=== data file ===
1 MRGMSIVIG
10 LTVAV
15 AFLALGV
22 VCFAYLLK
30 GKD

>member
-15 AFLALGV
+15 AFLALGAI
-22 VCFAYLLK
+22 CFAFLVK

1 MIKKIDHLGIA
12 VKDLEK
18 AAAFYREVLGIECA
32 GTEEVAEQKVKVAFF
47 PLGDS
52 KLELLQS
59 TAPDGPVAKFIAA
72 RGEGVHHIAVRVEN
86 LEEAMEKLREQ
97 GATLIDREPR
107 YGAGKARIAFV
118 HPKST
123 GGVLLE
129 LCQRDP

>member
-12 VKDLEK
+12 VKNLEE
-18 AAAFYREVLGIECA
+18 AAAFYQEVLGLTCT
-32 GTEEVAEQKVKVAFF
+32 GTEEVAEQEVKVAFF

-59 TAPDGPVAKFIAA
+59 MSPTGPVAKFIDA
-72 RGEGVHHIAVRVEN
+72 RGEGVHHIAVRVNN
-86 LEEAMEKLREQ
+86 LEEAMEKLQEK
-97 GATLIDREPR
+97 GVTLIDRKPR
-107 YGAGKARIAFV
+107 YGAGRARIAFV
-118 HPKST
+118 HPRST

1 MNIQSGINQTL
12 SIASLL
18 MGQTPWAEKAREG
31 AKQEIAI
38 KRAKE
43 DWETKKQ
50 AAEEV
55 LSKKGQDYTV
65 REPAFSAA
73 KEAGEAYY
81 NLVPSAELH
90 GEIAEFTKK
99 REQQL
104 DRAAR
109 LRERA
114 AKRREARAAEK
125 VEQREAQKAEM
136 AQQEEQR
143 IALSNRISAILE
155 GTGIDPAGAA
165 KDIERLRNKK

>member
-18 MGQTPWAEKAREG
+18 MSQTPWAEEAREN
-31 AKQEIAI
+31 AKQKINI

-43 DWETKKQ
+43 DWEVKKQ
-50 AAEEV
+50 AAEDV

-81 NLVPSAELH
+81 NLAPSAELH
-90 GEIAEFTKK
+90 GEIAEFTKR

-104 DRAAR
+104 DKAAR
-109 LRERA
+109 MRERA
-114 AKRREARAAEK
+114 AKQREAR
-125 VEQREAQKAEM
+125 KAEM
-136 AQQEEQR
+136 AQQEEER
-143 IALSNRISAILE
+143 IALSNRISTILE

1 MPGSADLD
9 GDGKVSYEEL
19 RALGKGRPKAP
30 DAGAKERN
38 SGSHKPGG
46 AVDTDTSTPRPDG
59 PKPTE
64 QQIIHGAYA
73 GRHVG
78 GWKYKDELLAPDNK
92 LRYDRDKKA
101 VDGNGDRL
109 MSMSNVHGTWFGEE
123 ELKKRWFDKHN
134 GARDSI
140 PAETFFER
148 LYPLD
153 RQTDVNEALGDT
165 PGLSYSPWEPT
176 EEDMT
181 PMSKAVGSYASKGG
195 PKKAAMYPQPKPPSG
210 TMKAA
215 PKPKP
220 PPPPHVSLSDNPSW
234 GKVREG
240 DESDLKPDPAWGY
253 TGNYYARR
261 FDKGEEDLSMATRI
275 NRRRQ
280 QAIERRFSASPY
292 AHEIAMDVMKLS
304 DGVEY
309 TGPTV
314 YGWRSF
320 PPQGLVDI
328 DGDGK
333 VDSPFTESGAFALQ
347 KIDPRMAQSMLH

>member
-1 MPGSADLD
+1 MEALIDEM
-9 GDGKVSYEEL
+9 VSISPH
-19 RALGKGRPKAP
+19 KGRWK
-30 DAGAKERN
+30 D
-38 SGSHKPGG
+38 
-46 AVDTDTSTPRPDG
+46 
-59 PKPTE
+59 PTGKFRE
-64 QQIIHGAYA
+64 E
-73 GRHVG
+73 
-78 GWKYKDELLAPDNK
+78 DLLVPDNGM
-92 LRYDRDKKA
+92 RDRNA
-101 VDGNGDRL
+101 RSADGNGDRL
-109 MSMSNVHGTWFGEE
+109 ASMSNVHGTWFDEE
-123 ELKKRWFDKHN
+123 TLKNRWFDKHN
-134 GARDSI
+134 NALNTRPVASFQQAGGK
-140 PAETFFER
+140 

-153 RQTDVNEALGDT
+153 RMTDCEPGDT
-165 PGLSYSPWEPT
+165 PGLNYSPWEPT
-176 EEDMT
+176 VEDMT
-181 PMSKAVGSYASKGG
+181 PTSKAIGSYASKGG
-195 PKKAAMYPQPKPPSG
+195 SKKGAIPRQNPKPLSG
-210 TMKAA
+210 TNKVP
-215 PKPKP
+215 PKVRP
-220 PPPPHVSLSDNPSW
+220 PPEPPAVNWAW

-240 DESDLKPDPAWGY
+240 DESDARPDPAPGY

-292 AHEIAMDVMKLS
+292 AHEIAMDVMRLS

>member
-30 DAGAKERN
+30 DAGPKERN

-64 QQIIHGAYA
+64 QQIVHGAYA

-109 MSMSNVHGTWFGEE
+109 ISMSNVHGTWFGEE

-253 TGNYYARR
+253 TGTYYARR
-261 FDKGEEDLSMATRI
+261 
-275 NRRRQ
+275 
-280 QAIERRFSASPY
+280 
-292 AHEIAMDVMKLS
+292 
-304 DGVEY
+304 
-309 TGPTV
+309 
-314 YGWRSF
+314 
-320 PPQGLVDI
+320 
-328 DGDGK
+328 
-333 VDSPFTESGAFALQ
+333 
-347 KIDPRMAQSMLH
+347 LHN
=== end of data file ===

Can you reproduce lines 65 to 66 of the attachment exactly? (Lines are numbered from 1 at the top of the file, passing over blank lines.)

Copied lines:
>member
-18 MGQTPWAEKAREG